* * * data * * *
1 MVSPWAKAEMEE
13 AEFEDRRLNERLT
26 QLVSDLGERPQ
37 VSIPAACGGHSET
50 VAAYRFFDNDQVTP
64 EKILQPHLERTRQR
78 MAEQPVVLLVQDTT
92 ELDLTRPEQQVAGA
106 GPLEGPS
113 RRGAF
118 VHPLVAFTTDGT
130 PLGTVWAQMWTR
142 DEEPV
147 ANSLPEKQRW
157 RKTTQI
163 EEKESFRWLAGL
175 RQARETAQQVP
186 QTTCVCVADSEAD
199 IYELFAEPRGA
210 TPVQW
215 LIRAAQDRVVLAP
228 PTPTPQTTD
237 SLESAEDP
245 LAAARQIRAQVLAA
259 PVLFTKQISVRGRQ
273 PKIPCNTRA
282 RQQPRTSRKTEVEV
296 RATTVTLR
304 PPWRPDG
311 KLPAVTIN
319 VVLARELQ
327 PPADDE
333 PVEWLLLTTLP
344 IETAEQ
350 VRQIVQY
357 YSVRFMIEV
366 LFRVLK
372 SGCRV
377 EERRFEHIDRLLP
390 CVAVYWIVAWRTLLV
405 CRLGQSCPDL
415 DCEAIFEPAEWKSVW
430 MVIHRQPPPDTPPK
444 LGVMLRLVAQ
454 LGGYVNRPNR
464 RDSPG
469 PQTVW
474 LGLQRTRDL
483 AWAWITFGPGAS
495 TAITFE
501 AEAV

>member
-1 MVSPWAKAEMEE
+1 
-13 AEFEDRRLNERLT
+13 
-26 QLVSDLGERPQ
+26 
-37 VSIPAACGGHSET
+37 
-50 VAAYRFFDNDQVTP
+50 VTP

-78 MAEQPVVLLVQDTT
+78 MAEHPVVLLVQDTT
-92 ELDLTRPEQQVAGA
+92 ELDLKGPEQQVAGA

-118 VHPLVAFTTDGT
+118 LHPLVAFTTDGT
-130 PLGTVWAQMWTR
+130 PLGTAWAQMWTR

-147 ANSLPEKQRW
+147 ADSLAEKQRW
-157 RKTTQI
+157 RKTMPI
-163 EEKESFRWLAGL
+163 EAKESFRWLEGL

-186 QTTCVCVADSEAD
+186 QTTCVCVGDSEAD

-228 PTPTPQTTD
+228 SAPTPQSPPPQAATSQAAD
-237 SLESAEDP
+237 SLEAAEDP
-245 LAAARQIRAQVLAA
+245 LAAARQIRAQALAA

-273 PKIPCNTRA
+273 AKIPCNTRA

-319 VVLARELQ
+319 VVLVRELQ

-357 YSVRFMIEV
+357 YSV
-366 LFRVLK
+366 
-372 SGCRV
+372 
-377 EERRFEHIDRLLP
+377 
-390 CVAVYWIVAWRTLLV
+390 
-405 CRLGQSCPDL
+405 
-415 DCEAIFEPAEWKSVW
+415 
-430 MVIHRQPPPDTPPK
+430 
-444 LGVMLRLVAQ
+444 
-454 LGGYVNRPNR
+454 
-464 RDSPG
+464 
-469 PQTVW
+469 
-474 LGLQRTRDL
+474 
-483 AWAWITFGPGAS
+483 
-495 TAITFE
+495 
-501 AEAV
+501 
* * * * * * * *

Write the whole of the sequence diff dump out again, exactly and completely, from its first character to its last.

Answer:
1 MVSPWAKAEMEE
13 AEFEDRRLNERLT
26 QLVSDLGERPQ
37 VSIPAACGGHSET
50 VAAYRFFDNDQVTP
64 EKILQPHLERTRQR
78 MAEQPVVLLVQDTT
92 ELDLTRPEQQVAGA
106 GPLEGPS
113 RRGAF
118 VHPLVAFTTDGT
130 PLGTVWAQMWTR
142 DEEPV
147 ANSLPEKQRW
157 RKTTQI
163 EEKESFRWLAGL
175 RQARETAQQVP
186 QTTCVCVADSEAD
199 IYELFAEPRGA
210 TPVQW
215 LIRAAQDRVVLAP
228 PTPTPQTTD
237 SLESAEDP
245 LAAARQIRAQVLAA
259 PVLFTKQISVRGRQ
273 PKIPCNTRA
282 RQQPRTSRKTEVEV
296 RATTVTLR
304 PPWRPDG
311 KLPAVTIN
319 VVLARELQ
327 PPADDE
333 PVEWLLLTTLP
344 IETAEQ
350 VRQIVQY
357 YSVRFMIEV
366 LFRVLK
372 SGCRV
377 EERRFEHIDRLLP
390 CVAVYWIVAWRTLLV
405 CRLGQSCPDL
415 DCEAIFEPAEWKSVW
430 MVIHRQPPPDTPPK
444 LGVMLRLVAQ
454 LGGYVNRPNR
464 RDSPG
469 PQTVW
474 LGLQRTRDL
483 AWAWITFGPGAS
495 TAITFE
501 AEAV

>member
-1 MVSPWAKAEMEE
+1 
-13 AEFEDRRLNERLT
+13 
-26 QLVSDLGERPQ
+26 
-37 VSIPAACGGHSET
+37 
-50 VAAYRFFDNDQVTP
+50 VTP

-78 MAEQPVVLLVQDTT
+78 MAEHPVVLLVQDTT
-92 ELDLTRPEQQVAGA
+92 ELDLKGPEQQVAGA

-118 VHPLVAFTTDGT
+118 LHPLVAFTTDGT
-130 PLGTVWAQMWTR
+130 PLGTAWAQMWTR

-147 ANSLPEKQRW
+147 ADSLAEKQRW
-157 RKTTQI
+157 RKTMPI
-163 EEKESFRWLAGL
+163 EAKESFRWLEGL

-186 QTTCVCVADSEAD
+186 QTTCVCVGDSEAD

-228 PTPTPQTTD
+228 SAPTPQSPPPQAATSQAAD
-237 SLESAEDP
+237 SLEAAEDP
-245 LAAARQIRAQVLAA
+245 LAAARQIRAQALAA

-273 PKIPCNTRA
+273 AKIPCNTRA

-319 VVLARELQ
+319 VVLVRELQ

-357 YSVRFMIEV
+357 YSV
-366 LFRVLK
+366 
-372 SGCRV
+372 
-377 EERRFEHIDRLLP
+377 
-390 CVAVYWIVAWRTLLV
+390 
-405 CRLGQSCPDL
+405 
-415 DCEAIFEPAEWKSVW
+415 
-430 MVIHRQPPPDTPPK
+430 
-444 LGVMLRLVAQ
+444 
-454 LGGYVNRPNR
+454 
-464 RDSPG
+464 
-469 PQTVW
+469 
-474 LGLQRTRDL
+474 
-483 AWAWITFGPGAS
+483 
-495 TAITFE
+495 
-501 AEAV
+501 